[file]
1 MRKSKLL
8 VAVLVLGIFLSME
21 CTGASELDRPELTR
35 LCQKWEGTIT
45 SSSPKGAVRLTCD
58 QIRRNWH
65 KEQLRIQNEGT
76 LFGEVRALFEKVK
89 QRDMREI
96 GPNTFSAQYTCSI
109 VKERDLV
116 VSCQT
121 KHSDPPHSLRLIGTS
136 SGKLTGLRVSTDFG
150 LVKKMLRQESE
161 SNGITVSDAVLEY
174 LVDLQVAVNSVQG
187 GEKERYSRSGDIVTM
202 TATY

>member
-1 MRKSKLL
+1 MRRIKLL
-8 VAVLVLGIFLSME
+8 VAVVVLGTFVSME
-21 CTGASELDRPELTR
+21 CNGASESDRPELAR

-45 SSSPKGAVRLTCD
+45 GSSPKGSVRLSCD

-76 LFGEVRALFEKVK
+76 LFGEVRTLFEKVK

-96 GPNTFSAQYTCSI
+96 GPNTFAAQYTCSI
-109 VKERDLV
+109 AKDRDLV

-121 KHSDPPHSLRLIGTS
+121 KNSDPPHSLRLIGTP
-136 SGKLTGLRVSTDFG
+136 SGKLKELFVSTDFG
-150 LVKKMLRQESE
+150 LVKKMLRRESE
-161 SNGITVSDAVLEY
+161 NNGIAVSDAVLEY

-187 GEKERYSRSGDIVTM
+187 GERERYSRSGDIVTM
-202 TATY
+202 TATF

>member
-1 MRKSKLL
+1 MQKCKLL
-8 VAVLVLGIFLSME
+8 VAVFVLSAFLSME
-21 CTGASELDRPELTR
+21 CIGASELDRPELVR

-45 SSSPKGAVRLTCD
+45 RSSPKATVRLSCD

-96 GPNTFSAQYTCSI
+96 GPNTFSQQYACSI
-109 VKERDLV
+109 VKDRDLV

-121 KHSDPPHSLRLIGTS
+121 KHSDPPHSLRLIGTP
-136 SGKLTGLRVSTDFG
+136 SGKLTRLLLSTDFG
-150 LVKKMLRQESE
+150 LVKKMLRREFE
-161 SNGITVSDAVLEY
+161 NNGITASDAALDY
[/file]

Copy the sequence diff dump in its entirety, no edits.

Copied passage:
1 MRKSKLL
8 VAVLVLGIFLSME
21 CTGASELDRPELTR
35 LCQKWEGTIT
45 SSSPKGAVRLTCD
58 QIRRNWH
65 KEQLRIQNEGT
76 LFGEVRALFEKVK
89 QRDMREI
96 GPNTFSAQYTCSI
109 VKERDLV
116 VSCQT
121 KHSDPPHSLRLIGTS
136 SGKLTGLRVSTDFG
150 LVKKMLRQESE
161 SNGITVSDAVLEY
174 LVDLQVAVNSVQG
187 GEKERYSRSGDIVTM
202 TATY

>member
-1 MRKSKLL
+1 MRRIKLL
-8 VAVLVLGIFLSME
+8 VAVVVLGTFVSME
-21 CTGASELDRPELTR
+21 CNGASESDRPELAR

-45 SSSPKGAVRLTCD
+45 GSSPKGSVRLSCD

-76 LFGEVRALFEKVK
+76 LFGEVRTLFEKVK

-96 GPNTFSAQYTCSI
+96 GPNTFAAQYTCSI
-109 VKERDLV
+109 AKDRDLV

-121 KHSDPPHSLRLIGTS
+121 KNSDPPHSLRLIGTP
-136 SGKLTGLRVSTDFG
+136 SGKLKELFVSTDFG
-150 LVKKMLRQESE
+150 LVKKMLRRESE
-161 SNGITVSDAVLEY
+161 NNGIAVSDAVLEY

-187 GEKERYSRSGDIVTM
+187 GERERYSRSGDIVTM
-202 TATY
+202 TATF

>member
-1 MRKSKLL
+1 MQKCKLL
-8 VAVLVLGIFLSME
+8 VAVFVLSAFLSME
-21 CTGASELDRPELTR
+21 CIGASELDRPELVR

-45 SSSPKGAVRLTCD
+45 RSSPKATVRLSCD

-96 GPNTFSAQYTCSI
+96 GPNTFSQQYACSI
-109 VKERDLV
+109 VKDRDLV

-121 KHSDPPHSLRLIGTS
+121 KHSDPPHSLRLIGTP
-136 SGKLTGLRVSTDFG
+136 SGKLTRLLLSTDFG
-150 LVKKMLRQESE
+150 LVKKMLRREFE
-161 SNGITVSDAVLEY
+161 NNGITASDAALDY